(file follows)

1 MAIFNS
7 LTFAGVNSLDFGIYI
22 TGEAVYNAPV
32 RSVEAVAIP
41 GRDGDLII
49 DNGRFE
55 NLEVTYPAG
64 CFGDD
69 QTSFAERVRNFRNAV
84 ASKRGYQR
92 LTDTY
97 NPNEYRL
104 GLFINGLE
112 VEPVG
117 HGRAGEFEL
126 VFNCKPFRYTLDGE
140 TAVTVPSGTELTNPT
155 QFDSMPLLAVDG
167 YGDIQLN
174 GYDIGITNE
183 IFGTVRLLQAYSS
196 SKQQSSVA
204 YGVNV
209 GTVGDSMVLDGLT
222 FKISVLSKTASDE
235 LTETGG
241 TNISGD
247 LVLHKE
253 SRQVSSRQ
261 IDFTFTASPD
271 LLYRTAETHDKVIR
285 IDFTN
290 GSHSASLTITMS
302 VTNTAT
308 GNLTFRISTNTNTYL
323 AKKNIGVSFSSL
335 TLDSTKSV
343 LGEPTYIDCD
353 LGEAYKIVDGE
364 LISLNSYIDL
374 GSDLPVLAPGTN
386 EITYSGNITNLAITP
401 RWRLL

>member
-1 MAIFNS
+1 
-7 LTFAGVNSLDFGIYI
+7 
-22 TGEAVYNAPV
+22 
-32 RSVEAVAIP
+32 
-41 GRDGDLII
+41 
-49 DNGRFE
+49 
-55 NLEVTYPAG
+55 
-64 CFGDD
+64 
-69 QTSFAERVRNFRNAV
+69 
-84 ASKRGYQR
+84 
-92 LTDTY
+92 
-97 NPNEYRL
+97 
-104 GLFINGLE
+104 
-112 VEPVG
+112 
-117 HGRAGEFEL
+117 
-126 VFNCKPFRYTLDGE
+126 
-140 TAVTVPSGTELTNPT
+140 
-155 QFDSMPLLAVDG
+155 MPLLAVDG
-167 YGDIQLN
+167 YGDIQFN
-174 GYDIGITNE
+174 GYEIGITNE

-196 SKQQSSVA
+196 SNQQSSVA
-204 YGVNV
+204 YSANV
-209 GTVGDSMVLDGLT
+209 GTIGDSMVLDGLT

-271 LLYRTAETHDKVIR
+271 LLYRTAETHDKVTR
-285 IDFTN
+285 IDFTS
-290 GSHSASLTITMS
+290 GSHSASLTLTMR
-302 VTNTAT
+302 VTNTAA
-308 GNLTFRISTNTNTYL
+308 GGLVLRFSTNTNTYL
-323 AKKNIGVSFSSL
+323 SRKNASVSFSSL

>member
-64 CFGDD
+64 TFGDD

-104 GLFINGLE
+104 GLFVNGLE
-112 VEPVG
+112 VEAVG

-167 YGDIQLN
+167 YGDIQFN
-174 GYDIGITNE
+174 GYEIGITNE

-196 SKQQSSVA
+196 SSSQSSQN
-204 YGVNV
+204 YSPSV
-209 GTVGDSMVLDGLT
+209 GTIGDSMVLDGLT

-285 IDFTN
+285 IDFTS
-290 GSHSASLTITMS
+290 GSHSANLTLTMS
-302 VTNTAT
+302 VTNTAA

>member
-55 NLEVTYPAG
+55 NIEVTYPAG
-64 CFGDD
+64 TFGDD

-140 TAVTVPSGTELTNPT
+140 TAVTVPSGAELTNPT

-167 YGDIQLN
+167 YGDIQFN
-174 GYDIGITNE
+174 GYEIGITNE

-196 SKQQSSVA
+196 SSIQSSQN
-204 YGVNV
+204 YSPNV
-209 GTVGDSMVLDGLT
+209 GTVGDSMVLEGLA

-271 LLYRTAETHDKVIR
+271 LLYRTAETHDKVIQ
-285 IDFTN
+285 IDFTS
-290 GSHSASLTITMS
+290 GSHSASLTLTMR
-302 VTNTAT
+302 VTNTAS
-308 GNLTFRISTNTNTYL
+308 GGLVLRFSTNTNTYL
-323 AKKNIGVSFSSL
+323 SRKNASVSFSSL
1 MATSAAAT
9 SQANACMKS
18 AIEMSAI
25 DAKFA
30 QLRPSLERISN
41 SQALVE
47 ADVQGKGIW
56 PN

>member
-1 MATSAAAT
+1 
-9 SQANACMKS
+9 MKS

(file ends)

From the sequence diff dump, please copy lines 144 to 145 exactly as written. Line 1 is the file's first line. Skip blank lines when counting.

+271 LLYRTAETHDKVIQ
-285 IDFTN